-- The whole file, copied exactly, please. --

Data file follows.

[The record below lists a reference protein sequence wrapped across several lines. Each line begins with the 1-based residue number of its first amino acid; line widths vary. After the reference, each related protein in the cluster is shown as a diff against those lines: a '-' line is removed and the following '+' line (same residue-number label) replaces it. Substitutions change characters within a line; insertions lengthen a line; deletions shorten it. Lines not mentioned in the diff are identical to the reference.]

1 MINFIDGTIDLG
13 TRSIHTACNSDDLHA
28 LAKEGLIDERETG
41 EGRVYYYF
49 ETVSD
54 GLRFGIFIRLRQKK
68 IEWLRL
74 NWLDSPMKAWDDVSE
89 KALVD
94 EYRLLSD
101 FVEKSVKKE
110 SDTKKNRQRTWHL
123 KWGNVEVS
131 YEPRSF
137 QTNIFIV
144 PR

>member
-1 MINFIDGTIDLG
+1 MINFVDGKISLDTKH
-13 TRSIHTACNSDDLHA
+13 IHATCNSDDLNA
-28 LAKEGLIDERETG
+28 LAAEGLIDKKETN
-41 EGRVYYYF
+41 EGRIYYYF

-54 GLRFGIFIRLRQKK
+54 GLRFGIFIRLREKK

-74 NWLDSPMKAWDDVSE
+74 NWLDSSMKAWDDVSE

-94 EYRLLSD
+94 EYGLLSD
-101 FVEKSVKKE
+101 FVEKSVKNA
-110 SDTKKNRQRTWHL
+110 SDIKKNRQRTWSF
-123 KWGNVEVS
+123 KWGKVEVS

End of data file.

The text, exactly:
[The record below lists a reference protein sequence wrapped across several lines. Each line begins with the 1-based residue number of its first amino acid; line widths vary. After the reference, each related protein in the cluster is shown as a diff against those lines: a '-' line is removed and the following '+' line (same residue-number label) replaces it. Substitutions change characters within a line; insertions lengthen a line; deletions shorten it. Lines not mentioned in the diff are identical to the reference.]

1 MINFIDGTIDLG
13 TRSIHTACNSDDLHA
28 LAKEGLIDERETG
41 EGRVYYYF
49 ETVSD
54 GLRFGIFIRLRQKK
68 IEWLRL
74 NWLDSPMKAWDDVSE
89 KALVD
94 EYRLLSD
101 FVEKSVKKE
110 SDTKKNRQRTWHL
123 KWGNVEVS
131 YEPRSF
137 QTNIFIV
144 PR

>member
-1 MINFIDGTIDLG
+1 MINFVDGKISLDTKH
-13 TRSIHTACNSDDLHA
+13 IHATCNSDDLNA
-28 LAKEGLIDERETG
+28 LAAEGLIDKKETN
-41 EGRVYYYF
+41 EGRIYYYF

-54 GLRFGIFIRLRQKK
+54 GLRFGIFIRLREKK

-74 NWLDSPMKAWDDVSE
+74 NWLDSSMKAWDDVSE

-94 EYRLLSD
+94 EYGLLSD
-101 FVEKSVKKE
+101 FVEKSVKNA
-110 SDTKKNRQRTWHL
+110 SDIKKNRQRTWSF
-123 KWGNVEVS
+123 KWGKVEVS